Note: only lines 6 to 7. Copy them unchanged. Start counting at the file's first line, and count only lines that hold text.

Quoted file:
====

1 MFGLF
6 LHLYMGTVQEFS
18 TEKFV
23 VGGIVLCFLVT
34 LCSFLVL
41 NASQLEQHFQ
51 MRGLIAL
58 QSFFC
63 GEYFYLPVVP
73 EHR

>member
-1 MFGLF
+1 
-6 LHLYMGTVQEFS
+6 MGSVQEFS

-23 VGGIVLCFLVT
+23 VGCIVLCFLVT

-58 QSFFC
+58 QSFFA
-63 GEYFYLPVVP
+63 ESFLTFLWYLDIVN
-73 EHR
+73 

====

41 NASQLEQHFQ
51 MRGLIAL